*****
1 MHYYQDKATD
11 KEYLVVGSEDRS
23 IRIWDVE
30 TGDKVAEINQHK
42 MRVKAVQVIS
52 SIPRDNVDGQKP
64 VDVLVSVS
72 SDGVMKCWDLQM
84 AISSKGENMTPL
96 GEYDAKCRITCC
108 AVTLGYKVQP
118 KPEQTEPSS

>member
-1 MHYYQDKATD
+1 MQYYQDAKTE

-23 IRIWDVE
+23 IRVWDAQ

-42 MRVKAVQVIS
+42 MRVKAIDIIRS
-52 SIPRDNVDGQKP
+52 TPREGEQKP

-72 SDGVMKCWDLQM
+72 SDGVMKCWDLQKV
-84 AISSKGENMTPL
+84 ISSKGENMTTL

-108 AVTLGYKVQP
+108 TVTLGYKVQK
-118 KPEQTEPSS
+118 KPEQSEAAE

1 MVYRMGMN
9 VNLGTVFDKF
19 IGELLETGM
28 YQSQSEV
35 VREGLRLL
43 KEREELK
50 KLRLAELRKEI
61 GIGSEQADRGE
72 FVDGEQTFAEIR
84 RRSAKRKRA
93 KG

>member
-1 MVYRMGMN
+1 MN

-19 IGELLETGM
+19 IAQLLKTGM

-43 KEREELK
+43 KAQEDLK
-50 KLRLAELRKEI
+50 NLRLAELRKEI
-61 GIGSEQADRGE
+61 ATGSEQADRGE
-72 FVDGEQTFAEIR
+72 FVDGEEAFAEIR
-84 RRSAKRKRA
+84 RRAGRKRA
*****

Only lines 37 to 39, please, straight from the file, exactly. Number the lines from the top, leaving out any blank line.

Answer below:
61 GIGSEQADRGE
72 FVDGEQTFAEIR
84 RRSAKRKRA